Many Iowans are finding unwelcome visitors in their houses, and it’s not out-of-town relatives arriving early for the Labor Day weekend. Mark Langan, at the Humane Society office in Omaha/Council Bluffs, explains. “We’ve had over 100 calls for bats in people’s houses this week,” Langan says. “Every year, about this time, our calls increase.” Typically, the furry winged creatures start making surprise appearances in our homes in late summer and early fall.
Langan says, “We see an increase of bats going in people’s houses, primarily due to the fact that it cools off at night and the bats are trying to find a warm place to go.” If there’s a bat in your house, open the doors and windows and it may just fly right out. Otherwise, call in an expert from animal control. Langan says there could also be a health concern as bats can carry rabies.
“We advise people if they suspect there may’ve been an exposure with the bats, especially if they wake up in the morning and there’s a bat in the room, to isolate that bat in that room,” Langan says. “Put a towel at the base of the door to keep the bat secured. Close all the windows.” All Iowa homeowners would be wise to take a walk around their house, looking for possible entry points.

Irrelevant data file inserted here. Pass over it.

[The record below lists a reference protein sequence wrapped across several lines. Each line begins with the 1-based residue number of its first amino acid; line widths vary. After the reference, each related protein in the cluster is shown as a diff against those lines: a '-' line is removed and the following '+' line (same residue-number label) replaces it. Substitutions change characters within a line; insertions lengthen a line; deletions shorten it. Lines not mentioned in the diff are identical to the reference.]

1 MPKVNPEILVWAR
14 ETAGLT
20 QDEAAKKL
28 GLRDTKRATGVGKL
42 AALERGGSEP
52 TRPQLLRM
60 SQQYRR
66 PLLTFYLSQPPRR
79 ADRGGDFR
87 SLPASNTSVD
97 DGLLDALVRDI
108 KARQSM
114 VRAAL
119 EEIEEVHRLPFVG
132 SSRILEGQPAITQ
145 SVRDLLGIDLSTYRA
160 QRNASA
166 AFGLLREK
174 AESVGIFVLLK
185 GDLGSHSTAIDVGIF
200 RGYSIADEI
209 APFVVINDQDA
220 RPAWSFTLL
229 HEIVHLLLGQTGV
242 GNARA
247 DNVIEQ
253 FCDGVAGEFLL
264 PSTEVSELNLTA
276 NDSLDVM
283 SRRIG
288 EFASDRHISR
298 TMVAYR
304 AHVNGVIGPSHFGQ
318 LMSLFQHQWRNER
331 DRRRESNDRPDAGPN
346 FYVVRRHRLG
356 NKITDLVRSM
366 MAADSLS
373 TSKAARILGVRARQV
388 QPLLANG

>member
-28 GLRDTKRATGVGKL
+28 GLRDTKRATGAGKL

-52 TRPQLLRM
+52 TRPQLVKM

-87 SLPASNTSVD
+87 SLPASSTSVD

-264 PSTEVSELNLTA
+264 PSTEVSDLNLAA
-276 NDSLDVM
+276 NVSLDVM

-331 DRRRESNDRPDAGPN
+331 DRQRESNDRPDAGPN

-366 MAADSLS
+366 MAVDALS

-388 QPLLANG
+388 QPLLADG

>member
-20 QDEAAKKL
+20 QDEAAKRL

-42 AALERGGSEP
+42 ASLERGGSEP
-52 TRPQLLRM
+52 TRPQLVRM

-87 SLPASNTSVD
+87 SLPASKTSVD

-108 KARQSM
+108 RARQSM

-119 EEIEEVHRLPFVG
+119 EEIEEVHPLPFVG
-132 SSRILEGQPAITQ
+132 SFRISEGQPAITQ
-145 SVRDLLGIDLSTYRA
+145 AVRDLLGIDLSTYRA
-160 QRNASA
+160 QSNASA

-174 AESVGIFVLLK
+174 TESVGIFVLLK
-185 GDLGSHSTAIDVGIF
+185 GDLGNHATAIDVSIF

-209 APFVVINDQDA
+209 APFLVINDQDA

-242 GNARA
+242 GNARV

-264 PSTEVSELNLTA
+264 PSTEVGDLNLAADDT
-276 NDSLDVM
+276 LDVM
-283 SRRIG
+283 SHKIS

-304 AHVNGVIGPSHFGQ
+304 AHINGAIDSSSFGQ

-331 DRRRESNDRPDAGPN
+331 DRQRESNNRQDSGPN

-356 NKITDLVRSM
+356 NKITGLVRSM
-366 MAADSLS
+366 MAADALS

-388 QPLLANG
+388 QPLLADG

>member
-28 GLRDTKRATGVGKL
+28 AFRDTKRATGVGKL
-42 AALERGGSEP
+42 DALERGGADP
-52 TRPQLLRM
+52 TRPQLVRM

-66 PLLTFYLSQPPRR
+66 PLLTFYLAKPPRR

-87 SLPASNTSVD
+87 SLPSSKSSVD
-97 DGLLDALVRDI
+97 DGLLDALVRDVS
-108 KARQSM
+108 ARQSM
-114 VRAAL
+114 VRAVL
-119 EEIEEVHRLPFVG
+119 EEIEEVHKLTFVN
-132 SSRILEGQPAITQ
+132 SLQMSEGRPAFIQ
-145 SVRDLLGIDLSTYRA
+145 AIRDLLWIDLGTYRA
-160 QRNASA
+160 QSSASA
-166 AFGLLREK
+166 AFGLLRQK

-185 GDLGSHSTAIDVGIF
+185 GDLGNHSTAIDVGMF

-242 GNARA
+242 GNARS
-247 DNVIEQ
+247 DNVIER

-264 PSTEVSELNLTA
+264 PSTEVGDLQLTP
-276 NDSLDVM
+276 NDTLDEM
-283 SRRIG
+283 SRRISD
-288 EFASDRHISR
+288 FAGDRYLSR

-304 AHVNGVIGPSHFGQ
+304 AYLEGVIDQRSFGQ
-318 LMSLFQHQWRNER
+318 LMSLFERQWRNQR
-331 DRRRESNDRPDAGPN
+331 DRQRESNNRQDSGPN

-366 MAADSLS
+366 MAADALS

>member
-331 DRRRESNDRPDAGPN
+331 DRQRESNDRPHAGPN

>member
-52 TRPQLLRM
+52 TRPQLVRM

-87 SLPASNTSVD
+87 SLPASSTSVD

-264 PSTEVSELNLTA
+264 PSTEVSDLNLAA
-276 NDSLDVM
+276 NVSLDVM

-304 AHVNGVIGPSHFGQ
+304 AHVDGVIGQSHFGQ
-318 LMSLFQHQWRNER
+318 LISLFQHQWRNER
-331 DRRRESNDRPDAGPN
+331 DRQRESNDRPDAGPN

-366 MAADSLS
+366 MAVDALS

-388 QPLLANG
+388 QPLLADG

Langan says, “We advise people to check the caulking on their house because, especially in the older houses, if there’s gaps that form, all the bat needs is a hole about the size of a dime to get from the outside to the inside of the house.” A report from the Iowa Department of Public Health in 2012 on rabies in wildlife, livestock and pets found: 17 reports of rabid bats, along with 9 cases in skunks, 4 in cows and 1 in a cat.